Networking the Networks to fight opiate trafficking

Photo: UNODC14 October 2014 - The second inter-regional meeting of criminal intelligence experts and investigators under UNODC's 'Networking the Networks' initiative opened today in Doha, Qatar. Co-hosted by the Gulf Cooperation Council's Criminal Intelligence Centre to Combat Drugs, the meeting will look at specific organized crime cases that transcend regional boundaries. The aim is to learn from those experiences and identify areas for cooperation in joint or parallel investigations to dismantle organized crime groups involved in drug trafficking and related crime.

The Networking the Networks initiative aims to establish a criminal intelligence network in an innovative approach to confronting illicit drugs and crime across regions. It links national, regional and inter-regional law enforcement bodies to create better coordination, share information and better assist in tracking criminal proceeds. Such measures will help increase prosecutions against transnational organized crime.

During the Doha meeting, experts from Central and Southeast Asia, Eastern Africa, Europe, as well as countries of the UNODC-brokered Triangular Initiative (Afghanistan, Iran, Pakistan) joined with counterparts from the Gulf States and international agencies such as INTERPOL and the World Customs Organization.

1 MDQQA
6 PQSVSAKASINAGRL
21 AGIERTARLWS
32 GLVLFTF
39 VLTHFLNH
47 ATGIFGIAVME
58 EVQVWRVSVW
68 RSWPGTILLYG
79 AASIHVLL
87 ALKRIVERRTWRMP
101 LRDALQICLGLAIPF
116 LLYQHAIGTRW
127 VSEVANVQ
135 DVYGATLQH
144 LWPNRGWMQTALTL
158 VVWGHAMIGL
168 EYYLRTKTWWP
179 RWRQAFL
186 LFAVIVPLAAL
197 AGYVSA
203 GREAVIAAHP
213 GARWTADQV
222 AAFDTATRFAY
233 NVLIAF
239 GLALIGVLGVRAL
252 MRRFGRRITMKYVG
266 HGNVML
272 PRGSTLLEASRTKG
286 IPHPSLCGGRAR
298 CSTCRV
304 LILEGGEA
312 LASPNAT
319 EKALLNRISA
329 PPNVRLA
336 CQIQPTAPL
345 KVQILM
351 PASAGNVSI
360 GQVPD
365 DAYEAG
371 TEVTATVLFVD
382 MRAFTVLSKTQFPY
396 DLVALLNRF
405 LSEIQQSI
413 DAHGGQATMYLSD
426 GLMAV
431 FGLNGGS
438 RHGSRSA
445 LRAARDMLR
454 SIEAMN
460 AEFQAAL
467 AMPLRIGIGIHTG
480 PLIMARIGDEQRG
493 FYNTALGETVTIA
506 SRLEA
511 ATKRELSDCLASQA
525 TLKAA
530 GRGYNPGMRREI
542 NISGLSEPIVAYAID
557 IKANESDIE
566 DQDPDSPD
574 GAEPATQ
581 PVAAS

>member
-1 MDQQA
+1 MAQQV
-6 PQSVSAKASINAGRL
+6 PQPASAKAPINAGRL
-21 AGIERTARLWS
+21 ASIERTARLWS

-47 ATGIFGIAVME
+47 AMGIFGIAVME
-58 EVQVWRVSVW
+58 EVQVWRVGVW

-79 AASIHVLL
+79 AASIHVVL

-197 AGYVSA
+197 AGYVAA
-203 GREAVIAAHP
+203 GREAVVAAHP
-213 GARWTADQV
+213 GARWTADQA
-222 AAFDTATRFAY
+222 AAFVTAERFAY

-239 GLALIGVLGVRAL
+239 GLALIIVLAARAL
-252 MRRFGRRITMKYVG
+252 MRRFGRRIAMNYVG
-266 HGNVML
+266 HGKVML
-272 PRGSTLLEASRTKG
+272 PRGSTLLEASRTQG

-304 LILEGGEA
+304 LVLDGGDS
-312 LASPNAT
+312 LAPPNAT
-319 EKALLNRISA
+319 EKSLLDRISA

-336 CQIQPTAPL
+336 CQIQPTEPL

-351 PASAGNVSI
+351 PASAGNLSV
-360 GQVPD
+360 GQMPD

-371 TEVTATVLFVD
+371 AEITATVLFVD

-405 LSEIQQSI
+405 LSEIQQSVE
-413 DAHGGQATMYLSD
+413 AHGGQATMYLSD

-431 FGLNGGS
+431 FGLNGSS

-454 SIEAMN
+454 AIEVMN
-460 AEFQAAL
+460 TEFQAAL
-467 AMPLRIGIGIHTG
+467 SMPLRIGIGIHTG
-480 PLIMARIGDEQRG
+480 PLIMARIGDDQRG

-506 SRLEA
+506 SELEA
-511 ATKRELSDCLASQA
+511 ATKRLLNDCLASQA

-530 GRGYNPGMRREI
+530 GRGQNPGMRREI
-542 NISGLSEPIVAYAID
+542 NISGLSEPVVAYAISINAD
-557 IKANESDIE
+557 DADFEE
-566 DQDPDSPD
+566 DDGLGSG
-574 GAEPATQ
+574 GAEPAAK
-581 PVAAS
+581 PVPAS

The meeting follows an agreement by 16 international and regional agencies and organizations brought together by UNODC in Istanbul in December 2013 to extend cooperation in and remove barriers to dealing with serious crime such as drug trafficking.

The initiative also forms part of an overall inter-regional drug control approach, which was developed to address the challenges stemming from the illicit opiate trade from Afghanistan, and is based on shared responsibility outlined under the Paris Pact Initiative - a broad international coalition of over 70 countries.

Further information at:

UNODC and Transnational Organize Crime

International Cooperation Tools against Transnational Organized Crime

 

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